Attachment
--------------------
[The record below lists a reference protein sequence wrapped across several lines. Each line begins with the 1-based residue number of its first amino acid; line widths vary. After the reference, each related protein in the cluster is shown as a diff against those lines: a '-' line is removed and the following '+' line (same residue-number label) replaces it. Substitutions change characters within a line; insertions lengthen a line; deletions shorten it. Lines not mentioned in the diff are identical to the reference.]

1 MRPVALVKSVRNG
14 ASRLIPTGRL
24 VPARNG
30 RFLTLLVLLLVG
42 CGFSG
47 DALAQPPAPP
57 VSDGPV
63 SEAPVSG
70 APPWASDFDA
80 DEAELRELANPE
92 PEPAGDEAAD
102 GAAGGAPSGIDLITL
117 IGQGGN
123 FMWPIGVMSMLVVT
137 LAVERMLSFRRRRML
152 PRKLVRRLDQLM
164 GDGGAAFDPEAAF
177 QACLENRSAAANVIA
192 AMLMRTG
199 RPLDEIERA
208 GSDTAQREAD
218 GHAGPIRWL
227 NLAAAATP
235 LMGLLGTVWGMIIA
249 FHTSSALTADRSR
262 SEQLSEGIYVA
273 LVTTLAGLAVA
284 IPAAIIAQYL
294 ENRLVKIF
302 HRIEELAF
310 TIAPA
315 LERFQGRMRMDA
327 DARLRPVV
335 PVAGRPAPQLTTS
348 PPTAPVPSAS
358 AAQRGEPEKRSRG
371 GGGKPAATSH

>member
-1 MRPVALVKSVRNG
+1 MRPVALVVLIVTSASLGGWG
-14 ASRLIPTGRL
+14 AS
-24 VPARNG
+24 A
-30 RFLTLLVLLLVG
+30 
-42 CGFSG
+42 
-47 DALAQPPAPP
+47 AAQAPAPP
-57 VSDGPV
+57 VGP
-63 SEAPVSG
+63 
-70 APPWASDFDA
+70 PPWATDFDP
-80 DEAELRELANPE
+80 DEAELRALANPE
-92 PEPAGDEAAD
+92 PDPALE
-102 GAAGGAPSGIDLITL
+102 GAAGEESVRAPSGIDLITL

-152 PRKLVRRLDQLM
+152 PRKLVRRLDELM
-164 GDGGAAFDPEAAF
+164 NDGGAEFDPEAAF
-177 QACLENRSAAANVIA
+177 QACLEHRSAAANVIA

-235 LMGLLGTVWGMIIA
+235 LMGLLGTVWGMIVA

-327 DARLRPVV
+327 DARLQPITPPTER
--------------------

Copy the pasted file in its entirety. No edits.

[The record below lists a reference protein sequence wrapped across several lines. Each line begins with the 1-based residue number of its first amino acid; line widths vary. After the reference, each related protein in the cluster is shown as a diff against those lines: a '-' line is removed and the following '+' line (same residue-number label) replaces it. Substitutions change characters within a line; insertions lengthen a line; deletions shorten it. Lines not mentioned in the diff are identical to the reference.]

1 MRPVALVKSVRNG
14 ASRLIPTGRL
24 VPARNG
30 RFLTLLVLLLVG
42 CGFSG
47 DALAQPPAPP
57 VSDGPV
63 SEAPVSG
70 APPWASDFDA
80 DEAELRELANPE
92 PEPAGDEAAD
102 GAAGGAPSGIDLITL
117 IGQGGN
123 FMWPIGVMSMLVVT
137 LAVERMLSFRRRRML
152 PRKLVRRLDQLM
164 GDGGAAFDPEAAF
177 QACLENRSAAANVIA
192 AMLMRTG
199 RPLDEIERA
208 GSDTAQREAD
218 GHAGPIRWL
227 NLAAAATP
235 LMGLLGTVWGMIIA
249 FHTSSALTADRSR
262 SEQLSEGIYVA
273 LVTTLAGLAVA
284 IPAAIIAQYL
294 ENRLVKIF
302 HRIEELAF
310 TIAPA
315 LERFQGRMRMDA
327 DARLRPVV
335 PVAGRPAPQLTTS
348 PPTAPVPSAS
358 AAQRGEPEKRSRG
371 GGGKPAATSH

>member
-1 MRPVALVKSVRNG
+1 MRPVALVVLIVTSASLGGWG
-14 ASRLIPTGRL
+14 AS
-24 VPARNG
+24 A
-30 RFLTLLVLLLVG
+30 
-42 CGFSG
+42 
-47 DALAQPPAPP
+47 AAQAPAPP
-57 VSDGPV
+57 VGP
-63 SEAPVSG
+63 
-70 APPWASDFDA
+70 PPWATDFDP
-80 DEAELRELANPE
+80 DEAELRALANPE
-92 PEPAGDEAAD
+92 PDPALE
-102 GAAGGAPSGIDLITL
+102 GAAGEESVRAPSGIDLITL

-152 PRKLVRRLDQLM
+152 PRKLVRRLDELM
-164 GDGGAAFDPEAAF
+164 NDGGAEFDPEAAF
-177 QACLENRSAAANVIA
+177 QACLEHRSAAANVIA

-235 LMGLLGTVWGMIIA
+235 LMGLLGTVWGMIVA

-327 DARLRPVV
+327 DARLQPITPPTER